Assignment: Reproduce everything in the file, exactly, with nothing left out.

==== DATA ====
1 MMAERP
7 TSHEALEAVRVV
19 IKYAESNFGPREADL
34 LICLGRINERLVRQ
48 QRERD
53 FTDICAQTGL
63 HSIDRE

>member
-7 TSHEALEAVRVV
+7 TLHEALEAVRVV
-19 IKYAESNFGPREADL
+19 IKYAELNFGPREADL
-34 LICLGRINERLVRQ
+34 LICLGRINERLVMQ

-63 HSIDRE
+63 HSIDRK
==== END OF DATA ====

1 MMAERP
7 TSHEALEAVRVV
19 IKYAESNFGPREADL
34 LICLGRINERLVRQ
48 QRERD
53 FTDICAQTGL
63 HSIDRE

>member
-7 TSHEALEAVRVV
+7 TLHEALEAVRVV
-19 IKYAESNFGPREADL
+19 IKYAELNFGPREADL
-34 LICLGRINERLVRQ
+34 LICLGRINERLVMQ

-63 HSIDRE
+63 HSIDRK